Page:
The sleek new X3 has matured into its looks and features this oversized grille
With three more new SUVs in the pipeline for next year, BMW looks set to capitalise on the crossover/4×4 sales boom with a new product range like few other manufacturers.
And before 2018 even gets going we’ve got this new X3 to contend with. If the X3 had a slightly inauspicious start to life back in 2003 that certainly has not held it back since.
Despite the outgoing model’s age, 2016 was its best ever sales year and BMW expects around 11,000 examples of this third-generation X3 to leave its showrooms next year.
That is on top of the 1.5 million-odd X3s that have been sold worldwide over the past 14 years. Not that its rivals are exactly pushovers, mind you.
As well as there being very strong contenders in the premium market in the form of the new Audi Q5 and Volvo XC60, there is also the Mercedes GLC, Porsche Macan and new Range Rover Velar.
This class of car is not short on talent. So at least this new X3 has looks on its side. Having grown to the same size as the original X5, the new X3 has matured into its looks, even if the prominent oversized grille is not to everyone’s liking.
That isn’t the only thing that has changed on this X3 either. Out has gone the entry-level two-wheel drive model, leaving all new X3s with four-wheel drive, plus there is now a choice of two petrol and two turbo-diesel engines.
The former are made up of a 2.0-litre petrol (introduced by BMW which half-expects the next Budget to punish diesels) and also a new 360bhp 3.0-litre in the form of the first-ever M Performance X3.
That’s enough to race the X3 from 0 to 60mph in 4.8 seconds and on to a 155mph top speed if your wallet can bear the brunt of the 34.5mpg average fuel economy.
While that M40i might grab attention it’s the two turbo-diesels – in 2.0 and 3.0-litre forms – that will bag the majority of sales. With economy and emissions at 56.5mpg and 132g/km respectively for the 190bhp 2.0-litre model, it makes a good case for itself.
The new BMW X3 offers a generous 550-litre boot capacity
The only noticeable absence is that of a tax-effi cient hybrid model, as with the XC60, to please business drivers. Thankfully a fully-electric X3 is expected in 2019 followed by a plug-in hybrid for 2020.
On the road the new X3 certainly feels refi ned enough, with the cabin well insulated from road and wind noise and the engine kept under wraps too.
The 3.0-litre diesel also provides plenty of low-down grunt and is well matched to the eight-speed automatic gearbox. By comparison the M40i has a gruffer exhaust note, hinting at its more sporting intentions.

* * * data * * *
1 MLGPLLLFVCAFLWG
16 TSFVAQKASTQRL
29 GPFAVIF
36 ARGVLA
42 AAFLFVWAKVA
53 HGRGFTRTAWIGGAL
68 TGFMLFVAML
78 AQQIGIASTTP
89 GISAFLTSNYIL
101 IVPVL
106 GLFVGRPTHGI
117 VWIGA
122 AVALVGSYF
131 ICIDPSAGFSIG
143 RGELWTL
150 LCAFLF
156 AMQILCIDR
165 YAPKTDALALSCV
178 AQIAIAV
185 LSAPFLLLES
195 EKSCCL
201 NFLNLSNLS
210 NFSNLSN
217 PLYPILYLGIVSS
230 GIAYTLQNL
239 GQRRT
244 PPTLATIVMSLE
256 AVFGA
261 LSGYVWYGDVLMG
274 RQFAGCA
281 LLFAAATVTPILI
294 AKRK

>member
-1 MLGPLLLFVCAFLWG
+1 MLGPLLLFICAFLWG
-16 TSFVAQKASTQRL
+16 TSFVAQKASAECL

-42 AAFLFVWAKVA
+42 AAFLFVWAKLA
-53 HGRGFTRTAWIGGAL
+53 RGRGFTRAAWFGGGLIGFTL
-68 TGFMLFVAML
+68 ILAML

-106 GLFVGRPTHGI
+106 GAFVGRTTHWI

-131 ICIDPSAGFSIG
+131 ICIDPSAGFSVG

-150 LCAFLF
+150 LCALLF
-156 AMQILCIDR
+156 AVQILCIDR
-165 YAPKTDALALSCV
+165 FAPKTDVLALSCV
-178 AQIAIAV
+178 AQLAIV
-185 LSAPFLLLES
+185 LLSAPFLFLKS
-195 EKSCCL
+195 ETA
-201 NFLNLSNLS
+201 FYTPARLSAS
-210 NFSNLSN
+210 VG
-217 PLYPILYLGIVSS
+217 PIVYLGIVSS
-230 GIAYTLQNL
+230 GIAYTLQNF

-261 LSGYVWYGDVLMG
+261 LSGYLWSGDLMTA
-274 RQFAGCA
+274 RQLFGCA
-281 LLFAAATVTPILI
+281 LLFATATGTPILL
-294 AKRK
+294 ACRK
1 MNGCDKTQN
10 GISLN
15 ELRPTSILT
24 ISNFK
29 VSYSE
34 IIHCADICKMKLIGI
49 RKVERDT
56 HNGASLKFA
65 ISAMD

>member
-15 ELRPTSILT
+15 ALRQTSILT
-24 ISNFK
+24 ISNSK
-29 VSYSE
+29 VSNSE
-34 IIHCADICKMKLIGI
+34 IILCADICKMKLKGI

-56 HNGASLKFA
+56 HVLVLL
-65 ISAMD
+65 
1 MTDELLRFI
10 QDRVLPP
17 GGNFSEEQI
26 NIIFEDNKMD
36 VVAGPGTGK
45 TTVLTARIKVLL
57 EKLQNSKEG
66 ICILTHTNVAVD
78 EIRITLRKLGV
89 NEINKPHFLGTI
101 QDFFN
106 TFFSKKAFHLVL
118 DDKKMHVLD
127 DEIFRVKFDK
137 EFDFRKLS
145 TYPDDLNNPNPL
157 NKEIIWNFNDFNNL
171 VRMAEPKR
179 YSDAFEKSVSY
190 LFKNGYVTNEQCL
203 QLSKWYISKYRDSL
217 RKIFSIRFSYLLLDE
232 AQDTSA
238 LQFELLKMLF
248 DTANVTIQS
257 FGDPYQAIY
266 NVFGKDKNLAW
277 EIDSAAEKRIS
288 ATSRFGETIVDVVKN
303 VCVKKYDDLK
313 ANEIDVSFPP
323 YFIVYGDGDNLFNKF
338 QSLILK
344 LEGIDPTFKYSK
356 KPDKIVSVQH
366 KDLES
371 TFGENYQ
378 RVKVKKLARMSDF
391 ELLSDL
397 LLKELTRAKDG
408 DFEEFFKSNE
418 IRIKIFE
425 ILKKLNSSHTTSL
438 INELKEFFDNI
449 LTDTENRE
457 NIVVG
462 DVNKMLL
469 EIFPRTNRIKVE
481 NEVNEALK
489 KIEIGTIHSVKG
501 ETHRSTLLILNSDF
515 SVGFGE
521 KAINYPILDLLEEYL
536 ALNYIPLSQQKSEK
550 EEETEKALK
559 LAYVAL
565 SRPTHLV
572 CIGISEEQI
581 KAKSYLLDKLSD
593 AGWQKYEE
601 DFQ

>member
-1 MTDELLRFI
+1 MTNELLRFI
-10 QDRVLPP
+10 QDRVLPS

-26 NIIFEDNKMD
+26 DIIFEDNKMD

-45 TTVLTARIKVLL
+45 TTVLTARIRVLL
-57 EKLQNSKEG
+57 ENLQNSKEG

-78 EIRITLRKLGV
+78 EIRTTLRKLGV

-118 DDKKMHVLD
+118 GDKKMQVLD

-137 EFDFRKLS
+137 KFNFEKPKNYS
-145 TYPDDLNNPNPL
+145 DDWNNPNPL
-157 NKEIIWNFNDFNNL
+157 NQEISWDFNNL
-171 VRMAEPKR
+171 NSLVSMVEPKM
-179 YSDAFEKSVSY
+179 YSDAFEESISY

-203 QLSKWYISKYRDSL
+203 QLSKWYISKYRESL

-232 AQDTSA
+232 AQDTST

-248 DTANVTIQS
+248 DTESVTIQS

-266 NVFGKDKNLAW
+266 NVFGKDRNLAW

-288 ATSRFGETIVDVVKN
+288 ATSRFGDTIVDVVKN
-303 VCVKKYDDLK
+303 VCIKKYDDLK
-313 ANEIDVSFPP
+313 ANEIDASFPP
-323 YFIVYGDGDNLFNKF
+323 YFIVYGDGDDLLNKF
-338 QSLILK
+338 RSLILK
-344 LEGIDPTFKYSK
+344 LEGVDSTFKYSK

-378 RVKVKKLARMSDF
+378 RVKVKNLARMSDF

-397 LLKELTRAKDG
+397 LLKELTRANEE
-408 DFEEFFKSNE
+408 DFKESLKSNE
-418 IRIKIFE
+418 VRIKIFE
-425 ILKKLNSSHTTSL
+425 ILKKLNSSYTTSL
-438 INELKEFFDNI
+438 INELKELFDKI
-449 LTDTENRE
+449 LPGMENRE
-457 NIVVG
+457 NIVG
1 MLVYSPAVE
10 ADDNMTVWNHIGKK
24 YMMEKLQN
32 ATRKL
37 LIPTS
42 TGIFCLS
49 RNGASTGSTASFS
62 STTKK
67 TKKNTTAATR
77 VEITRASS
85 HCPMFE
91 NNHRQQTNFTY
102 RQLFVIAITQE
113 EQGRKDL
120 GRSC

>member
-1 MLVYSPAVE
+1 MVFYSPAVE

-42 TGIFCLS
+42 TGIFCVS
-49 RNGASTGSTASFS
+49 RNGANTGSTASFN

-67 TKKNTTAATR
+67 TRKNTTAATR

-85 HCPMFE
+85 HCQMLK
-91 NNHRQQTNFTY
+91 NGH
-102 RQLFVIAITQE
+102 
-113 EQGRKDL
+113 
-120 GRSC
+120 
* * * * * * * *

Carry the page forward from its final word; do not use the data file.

What the X3 doesn’t do, though, is reward the driver with masses of enjoyment, or much information about what the car is doing beneath them.
It is unquestionably more refi ned than its predecessor but with a high driving position (more of which in a moment) the X3 can sometimes feel a little top heavy when cornering with any level of enthusiasm.
The already high-standard interior is better than ever
There is plenty of grip there, together with little body roll but exploiting either of those attributes means a considerably less comfortable drive than either you or your passengers are likely to want to put up with.
That weightier feel on the road and through the steering underlines how this latest X3 might perhaps be a little less sporty in its driving experience than before but the fl ip side to that is that additional refinement.
It is also echoed inside the BMW too, which is where the steps forward have been even greater. BMW’s interiors just seem to get better and better and this new X3 is no exception.
From the excellent build quality to the materials used and the clarity of the dials and instruments, it is a superb place to be and we especially like the matt-fi nish wood trim alongside the X3-embossed alloy door panels.
Also new to the X3 is the same gesture control function as the 5 and 7 Series for the infotainment system. After the fi rst time of using it purely for the gimmick factor, with controls also on the steering wheel and on the dashboard itself, we question why anyone would use it again.
After that it becomes more of a hindrance than a help – often being activated by mistake. But that isn’t true of the X3’s accommodation levels. The front seats have plenty of head and legroom, although they don’t go low enough for us, even in their lowest setting.
The BMW X3 at the Frankfurt Auto Show
There is also a heated steering wheel and heated seats in the front and rear. Even with the large panoramic roof fi tted there is enough space in the back seats for one 6ft-tall adult to sit behind another.
We also like the handy bottle holders in all four doors. Continuing the practicality theme there is also a decent-sized boot: 550 litres with the rear seats up and 1,600 litres with them lowered.
There are also useful pull handles on the side of the boot to lower the rear seats, although there is no spare wheel of any kind, only useless filler. Overall it’s hard not to come away with a huge amount of admiration of this third-generation BMW X3.
Just like the Audi Q5, Mercedes GLC and Volvo XC60, there is no real bad car to choose in this premium 4×4 sector.
Add the Range Rover Velar and Porsche Macan into that mix and it becomes an even tougher choice to make.
But when BMW is about to have an X model-filled 2018 – with the arrival of the X2, X4 and X7 into showrooms – for us this brilliant new X3 looks like one of the best ways to kick-off that forthcoming next generation of BMW’s X models.
● Model: BMW X3
● Price range: £37,980- £51,280
● Engine range: Petrol – 2.0, 3.0-litre; Turbo-diesel – 2.0, 3.0-litre
● Power: 0 to 60mph in 4.8 seconds, 155mph top speed (3.0 petrol)
● Average fuel economy: 56.5mpg (2.0TD)
● CO2 emissions range: 132-188g/km
● Rivals: Audi Q5, Mercedes GLC, Porsche Macan, Volvo XC60
● Rating: 9/10